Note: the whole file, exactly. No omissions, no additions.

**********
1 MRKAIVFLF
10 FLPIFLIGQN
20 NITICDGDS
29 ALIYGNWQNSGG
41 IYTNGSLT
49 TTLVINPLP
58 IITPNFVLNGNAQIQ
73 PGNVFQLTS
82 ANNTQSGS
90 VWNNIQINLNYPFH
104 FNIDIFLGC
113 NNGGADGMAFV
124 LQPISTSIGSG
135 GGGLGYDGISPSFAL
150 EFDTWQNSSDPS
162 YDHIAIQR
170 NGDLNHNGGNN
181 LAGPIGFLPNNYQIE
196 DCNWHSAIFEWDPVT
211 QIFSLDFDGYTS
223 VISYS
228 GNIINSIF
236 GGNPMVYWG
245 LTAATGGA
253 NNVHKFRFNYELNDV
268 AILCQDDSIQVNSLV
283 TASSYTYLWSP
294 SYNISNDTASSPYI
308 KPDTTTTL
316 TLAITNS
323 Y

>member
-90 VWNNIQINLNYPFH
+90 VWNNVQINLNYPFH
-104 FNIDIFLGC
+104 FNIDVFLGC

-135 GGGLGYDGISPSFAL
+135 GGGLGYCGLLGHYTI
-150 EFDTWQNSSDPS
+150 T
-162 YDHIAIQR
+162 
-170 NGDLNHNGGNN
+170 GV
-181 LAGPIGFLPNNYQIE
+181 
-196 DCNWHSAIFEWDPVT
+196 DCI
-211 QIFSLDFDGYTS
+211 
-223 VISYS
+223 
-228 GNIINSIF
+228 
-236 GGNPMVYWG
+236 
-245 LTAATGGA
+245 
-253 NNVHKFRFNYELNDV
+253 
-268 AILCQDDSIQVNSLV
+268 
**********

1 MRKAIVFLF
10 FLPIFLIGQN
20 NITICDGDS
29 ALIYGNWQNSGG
41 IYTNGSLT
49 TTLVINPLP
58 IITPNFVLNGNAQIQ
73 PGNVFQLTS
82 ANNTQSGS
90 VWNNIQINLNYPFH
104 FNIDIFLGC
113 NNGGADGMAFV
124 LQPISTSIGSG
135 GGGLGYDGISPSFAL
150 EFDTWQNSSDPS
162 YDHIAIQR
170 NGDLNHNGGNN
181 LAGPIGFLPNNYQIE
196 DCNWHSAIFEWDPVT
211 QIFSLDFDGYTS
223 VISYS
228 GNIINSIF
236 GGNPMVYWG
245 LTAATGGA
253 NNVHKFRFNYELNDV
268 AILCQDDSIQVNSLV
283 TASSYTYLWSP
294 SYNISNDTASSPYI
308 KPDTTTTL
316 TLAITNS
323 Y

>member
-90 VWNNIQINLNYPFH
+90 VWNNVQINLNYPFH
-104 FNIDIFLGC
+104 FNIDVFLGC

-135 GGGLGYDGISPSFAL
+135 GGGLGYCGLLGHYTI
-150 EFDTWQNSSDPS
+150 T
-162 YDHIAIQR
+162 
-170 NGDLNHNGGNN
+170 GV
-181 LAGPIGFLPNNYQIE
+181 
-196 DCNWHSAIFEWDPVT
+196 DCI
-211 QIFSLDFDGYTS
+211 
-223 VISYS
+223 
-228 GNIINSIF
+228 
-236 GGNPMVYWG
+236 
-245 LTAATGGA
+245 
-253 NNVHKFRFNYELNDV
+253 
-268 AILCQDDSIQVNSLV
+268 